02 November 2012

countdown to thanksgiving: the basics

Hello, dears.  How is everything?  I'm going to assume you're saying, "Can't complain, Pancakes.  Can't complain."  In which case, that is good to hear.

It's November!  (My birthday month, no biggie.)  This means that I'm officially dreaming about Thanksgiving and all of the festivities that surround it.  This year, I'm hosting dinner for all of my friends.  For some reason, we all find ourselves away from home and it is the perfect occasion to eat, laugh, and get to know each other a little better.  Don't you think?  I'm going to assume you're saying 'yes.'

Like any holiday, there are things you just need to know.  The one thing that I have always identified with Thanksgiving is pie.  It doesn't even matter what kind, there just needs to be pie.  Now, a mere few years ago, I would have bought a frozen crust and called it a day, but this day is special.  I am here to tell you that if there were ever a time to make your own pie crust, it is Thanksgiving.  This the recipe I use my any traditional pie.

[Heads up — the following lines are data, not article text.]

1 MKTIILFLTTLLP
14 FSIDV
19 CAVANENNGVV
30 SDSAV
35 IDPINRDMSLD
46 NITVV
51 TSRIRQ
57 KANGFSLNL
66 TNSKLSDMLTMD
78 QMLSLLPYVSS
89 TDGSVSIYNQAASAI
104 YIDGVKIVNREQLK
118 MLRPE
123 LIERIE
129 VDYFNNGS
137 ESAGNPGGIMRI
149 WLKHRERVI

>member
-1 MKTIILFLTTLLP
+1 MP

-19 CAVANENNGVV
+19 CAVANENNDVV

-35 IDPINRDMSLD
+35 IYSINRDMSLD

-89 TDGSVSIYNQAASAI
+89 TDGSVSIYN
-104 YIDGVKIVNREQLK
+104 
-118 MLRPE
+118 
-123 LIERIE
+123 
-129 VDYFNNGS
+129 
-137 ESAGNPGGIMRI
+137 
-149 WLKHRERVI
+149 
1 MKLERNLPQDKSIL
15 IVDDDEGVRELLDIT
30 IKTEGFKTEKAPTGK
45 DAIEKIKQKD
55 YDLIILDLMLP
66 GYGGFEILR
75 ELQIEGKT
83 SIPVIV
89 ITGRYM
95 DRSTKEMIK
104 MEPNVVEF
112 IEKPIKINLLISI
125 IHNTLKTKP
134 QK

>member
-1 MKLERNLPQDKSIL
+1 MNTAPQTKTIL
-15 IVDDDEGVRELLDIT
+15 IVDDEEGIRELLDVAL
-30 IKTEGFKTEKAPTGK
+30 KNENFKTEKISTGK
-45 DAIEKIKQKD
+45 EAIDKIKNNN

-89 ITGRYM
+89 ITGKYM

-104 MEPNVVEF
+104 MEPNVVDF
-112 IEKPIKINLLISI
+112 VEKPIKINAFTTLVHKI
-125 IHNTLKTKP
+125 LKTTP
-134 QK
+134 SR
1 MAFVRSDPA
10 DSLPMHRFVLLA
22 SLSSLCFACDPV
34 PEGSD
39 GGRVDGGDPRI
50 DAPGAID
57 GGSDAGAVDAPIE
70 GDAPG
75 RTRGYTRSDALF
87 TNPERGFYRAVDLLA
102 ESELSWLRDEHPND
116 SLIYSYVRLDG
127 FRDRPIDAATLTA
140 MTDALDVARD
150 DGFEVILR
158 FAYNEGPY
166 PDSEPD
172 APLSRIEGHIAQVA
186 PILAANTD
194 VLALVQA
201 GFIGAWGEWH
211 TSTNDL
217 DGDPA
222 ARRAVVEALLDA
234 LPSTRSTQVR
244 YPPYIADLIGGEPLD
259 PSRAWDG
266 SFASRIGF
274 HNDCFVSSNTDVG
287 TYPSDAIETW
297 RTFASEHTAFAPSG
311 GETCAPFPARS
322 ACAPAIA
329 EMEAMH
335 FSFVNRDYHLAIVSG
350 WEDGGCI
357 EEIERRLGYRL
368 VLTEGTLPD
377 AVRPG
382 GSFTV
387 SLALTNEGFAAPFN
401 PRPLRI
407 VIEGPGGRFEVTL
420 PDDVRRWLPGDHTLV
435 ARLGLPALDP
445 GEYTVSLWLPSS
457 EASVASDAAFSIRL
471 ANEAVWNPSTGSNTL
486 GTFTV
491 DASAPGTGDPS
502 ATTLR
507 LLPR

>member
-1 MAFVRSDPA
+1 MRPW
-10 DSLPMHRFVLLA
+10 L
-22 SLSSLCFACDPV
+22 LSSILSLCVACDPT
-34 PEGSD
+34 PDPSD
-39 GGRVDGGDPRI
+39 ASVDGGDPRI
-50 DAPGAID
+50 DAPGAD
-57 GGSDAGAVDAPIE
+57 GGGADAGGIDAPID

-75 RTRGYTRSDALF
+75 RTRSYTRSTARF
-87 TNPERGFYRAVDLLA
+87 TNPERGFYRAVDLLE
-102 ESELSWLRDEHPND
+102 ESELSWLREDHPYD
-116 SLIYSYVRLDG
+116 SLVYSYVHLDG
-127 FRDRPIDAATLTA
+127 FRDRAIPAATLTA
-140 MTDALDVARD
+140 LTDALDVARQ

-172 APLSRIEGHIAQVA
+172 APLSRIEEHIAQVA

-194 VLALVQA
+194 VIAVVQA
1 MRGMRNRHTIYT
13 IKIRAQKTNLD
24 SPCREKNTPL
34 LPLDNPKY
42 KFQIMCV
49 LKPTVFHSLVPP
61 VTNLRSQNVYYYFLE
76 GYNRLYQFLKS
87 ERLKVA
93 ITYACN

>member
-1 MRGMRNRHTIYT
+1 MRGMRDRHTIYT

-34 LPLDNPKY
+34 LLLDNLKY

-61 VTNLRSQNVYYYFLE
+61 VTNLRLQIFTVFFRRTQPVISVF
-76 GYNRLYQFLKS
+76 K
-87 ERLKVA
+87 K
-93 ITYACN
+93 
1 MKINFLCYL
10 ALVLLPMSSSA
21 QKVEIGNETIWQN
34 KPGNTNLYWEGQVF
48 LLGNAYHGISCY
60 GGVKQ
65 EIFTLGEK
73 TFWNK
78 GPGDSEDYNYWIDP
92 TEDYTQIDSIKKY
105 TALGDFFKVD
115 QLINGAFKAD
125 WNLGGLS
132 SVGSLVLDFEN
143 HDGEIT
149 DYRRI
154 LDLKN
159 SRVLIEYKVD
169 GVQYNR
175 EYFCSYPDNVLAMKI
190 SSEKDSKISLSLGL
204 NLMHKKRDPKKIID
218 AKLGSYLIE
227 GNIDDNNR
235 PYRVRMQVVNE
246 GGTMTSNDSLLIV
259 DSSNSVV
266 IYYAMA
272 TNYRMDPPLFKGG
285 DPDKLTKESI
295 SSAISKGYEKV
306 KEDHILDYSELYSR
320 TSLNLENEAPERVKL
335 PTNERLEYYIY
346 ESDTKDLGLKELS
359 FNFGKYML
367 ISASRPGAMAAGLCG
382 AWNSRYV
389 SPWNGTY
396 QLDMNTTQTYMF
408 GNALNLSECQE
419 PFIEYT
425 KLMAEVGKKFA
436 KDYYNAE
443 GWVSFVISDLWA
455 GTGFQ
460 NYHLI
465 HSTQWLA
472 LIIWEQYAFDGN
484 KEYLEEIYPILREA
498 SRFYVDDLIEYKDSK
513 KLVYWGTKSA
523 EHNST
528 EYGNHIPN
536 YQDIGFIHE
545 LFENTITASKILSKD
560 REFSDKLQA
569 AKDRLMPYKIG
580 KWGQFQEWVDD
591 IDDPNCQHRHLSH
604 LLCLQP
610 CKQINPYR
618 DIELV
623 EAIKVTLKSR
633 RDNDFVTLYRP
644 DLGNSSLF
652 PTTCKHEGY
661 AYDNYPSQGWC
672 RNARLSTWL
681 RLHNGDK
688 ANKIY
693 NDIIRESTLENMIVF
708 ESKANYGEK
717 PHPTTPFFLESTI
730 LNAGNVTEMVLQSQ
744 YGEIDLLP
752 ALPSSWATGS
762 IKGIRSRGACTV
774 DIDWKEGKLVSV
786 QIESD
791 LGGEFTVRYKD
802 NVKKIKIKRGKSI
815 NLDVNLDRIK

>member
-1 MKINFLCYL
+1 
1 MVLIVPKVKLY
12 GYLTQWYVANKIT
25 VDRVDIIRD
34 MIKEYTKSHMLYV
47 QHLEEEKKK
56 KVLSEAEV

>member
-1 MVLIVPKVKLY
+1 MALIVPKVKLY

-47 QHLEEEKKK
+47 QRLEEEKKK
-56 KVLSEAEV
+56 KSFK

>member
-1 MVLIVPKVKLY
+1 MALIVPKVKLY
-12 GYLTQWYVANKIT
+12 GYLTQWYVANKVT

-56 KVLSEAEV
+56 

9 inch pie plate
rolling pin
2 1/2 cups all-purpose flour
1/2 tsp salt
1 cup butter, cubed and chilled
1/2 cup ice water

Before anything else, cube your butter (in other words, you're dicing it) and freeze it for 15 minutes or up to an hour.  Cold butter is the most important part of making pie crust.  

In a large bowl, combine flour and salt. Cut in butter until mixture resembles coarse crumbs (for this I use my stand mixer, but you can do this with two forks or with a hand mixer). Stir in water, a tablespoon at a time (yes, this matters.  Don't just throw it all in), until mixture forms a ball. Split the dough in half and form in rounded discs.  Wrap in plastic and refrigerate for 4 hours or overnight.

On a lightly floured surface, roll dough out into a circle that is at 12 inches wide.  This gives you some wiggle room in case you haven't formed a perfect circle or your edges are rough (which almost always happens).  Then you place the dough carefully into a greased pie plate.

That's it.  If you remember one thing, just remember: keeping it cold is key.

Happy pie making, loverlies.

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